/usr/lib/gcc-lib/i486-linux/2.7.2/cpp -lang-c++ -v -undef ...
#include "..." search starts here:
#include <...> search starts here:
 /usr/lib/g++-include
 /usr/local/include
 /usr/i486-linux/include
 /usr/lib/gcc-lib/i486-linux/2.7.2/include
 /usr/include
End of search list.
...

If the location of the correct set of include files is not listed in
the search path, then you might be able to fix that with a symbolic
link.  However, if your version of libg++ was not compiled with your
current version of gcc, you are likely to run into more trouble.

The linker can't find -lieee
----------------------------

This can happen because your libraries don't match your version of
gcc.  Some recent Linux distributions don't include a libieee.a file
because IEEE support is now the default and the library is no longer
needed, but the gcc specs file still adds -lieee to the linker command
if gcc is invoked with the -mieeefp flag.  I believe that you should
be able to fix this by editing the gcc specs file.  In it, you should
find something like this:

  %{!shared: %{mieee-fp:-lieee} %{p:-lgmon} %{pg:-lgmon} \
  %{!ggdb:-lc} %{ggdb:-lg}}

changing it to

  %{!shared: %{p:-lgmon} %{pg:-lgmon} %{!ggdb:-lc} %{ggdb:-lg}}

should keep gcc from adding -lieee to the link command.  You can find
the location of the specs file by running the command gcc -v.

If you can't edit the gcc specs file for some reason, another solution
that should work is to create an empty libieee.a file in the Octave
src directory using the command:

  ar cq libieee.a

NOTE: you should fix this problem (either by editing the specs file or
by creating the library) *before* running configure and compiling
Octave.  Otherwise, configure may incorrectly determine that your
system doesn't have support for some IEEE math functions.

My system doesn't have g77
--------------------------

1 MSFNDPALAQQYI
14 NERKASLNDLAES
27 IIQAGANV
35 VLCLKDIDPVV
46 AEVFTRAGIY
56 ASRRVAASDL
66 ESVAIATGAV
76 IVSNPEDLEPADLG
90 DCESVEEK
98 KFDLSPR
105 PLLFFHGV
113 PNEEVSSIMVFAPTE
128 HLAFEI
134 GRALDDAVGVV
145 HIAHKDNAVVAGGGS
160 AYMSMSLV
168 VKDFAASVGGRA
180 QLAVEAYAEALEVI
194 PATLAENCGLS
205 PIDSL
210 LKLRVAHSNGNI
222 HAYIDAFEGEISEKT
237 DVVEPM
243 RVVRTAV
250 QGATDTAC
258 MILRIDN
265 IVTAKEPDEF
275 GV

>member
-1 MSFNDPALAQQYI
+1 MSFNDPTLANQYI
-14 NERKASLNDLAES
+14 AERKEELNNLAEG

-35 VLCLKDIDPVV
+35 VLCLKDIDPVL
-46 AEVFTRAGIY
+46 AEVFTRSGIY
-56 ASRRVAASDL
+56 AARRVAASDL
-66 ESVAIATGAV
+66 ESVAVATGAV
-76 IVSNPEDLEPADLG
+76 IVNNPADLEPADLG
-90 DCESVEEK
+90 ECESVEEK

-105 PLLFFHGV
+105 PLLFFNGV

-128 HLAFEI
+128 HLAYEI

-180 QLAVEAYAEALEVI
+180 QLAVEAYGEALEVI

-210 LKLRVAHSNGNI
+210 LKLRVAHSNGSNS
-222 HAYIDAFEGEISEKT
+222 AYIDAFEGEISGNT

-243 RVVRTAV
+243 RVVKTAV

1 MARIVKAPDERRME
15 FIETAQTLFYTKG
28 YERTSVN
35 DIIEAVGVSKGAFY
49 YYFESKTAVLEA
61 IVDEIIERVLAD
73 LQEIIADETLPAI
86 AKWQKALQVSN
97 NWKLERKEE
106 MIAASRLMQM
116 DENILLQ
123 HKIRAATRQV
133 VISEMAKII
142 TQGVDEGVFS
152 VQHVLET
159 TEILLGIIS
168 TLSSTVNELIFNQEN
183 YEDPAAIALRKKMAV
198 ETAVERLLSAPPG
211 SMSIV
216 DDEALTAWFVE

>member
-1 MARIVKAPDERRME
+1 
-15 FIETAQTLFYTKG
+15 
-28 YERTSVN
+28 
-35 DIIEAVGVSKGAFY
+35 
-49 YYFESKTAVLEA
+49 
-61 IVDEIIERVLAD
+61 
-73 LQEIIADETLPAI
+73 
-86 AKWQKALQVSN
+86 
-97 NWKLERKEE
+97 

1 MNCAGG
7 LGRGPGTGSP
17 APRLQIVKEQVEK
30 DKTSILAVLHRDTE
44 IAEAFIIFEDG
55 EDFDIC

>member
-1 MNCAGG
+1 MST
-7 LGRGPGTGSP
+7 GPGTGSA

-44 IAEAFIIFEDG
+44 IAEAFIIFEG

A binary release of g77 that should work with gcc 2.7.2 is available
from sunsite.unc.edu in the directory /pub/Linux/devel/lang/fortran.
There is also a Debian package for g77.

Problems with g77 on Debian 1.2 systems (and possibly others)
-------------------------------------------------------------

The location of the compiler binaries has changed, so the g77 0.5.18
package can not be used without modification.  The problem is that the
Debian package was built for gcc 2.7.2 and not 2.7.2.1 and the f771
backend is installed in the wrong directory.

Version 0.5.19 of g77 has just been released.  A fixed Debian package
may be made available soon.  Until then, you can make things work by
copying f771 and libf2c.a from /usr/lib/gcc-lib/i486-linux/2.7.2 to
/usr/lib/gcc-lib/i486-linux/2.7.2.1.

Upgrading your compiler and libraries
-------------------------------------

Installing libg++ on a Linux system is not as simple as it should be,
because libg++ shares some basic I/O code with the Linux C library,
and they must be compatible.  You should get and read the release
notes for the compiler and libraries.

If you decide to install versions of the libraries that are older (or
newer) than the ones you already have, you should follow the
directions in the release notes very carefully.


If you have comments or suggestions for this document, please contact
bug-octave@bevo.che.wisc.edu.

John W. Eaton
jwe@bevo.che.wisc.edu
University of Wisconsin-Madison
Department of Chemical Engineering

Wed Jan 29 13:39:02 1997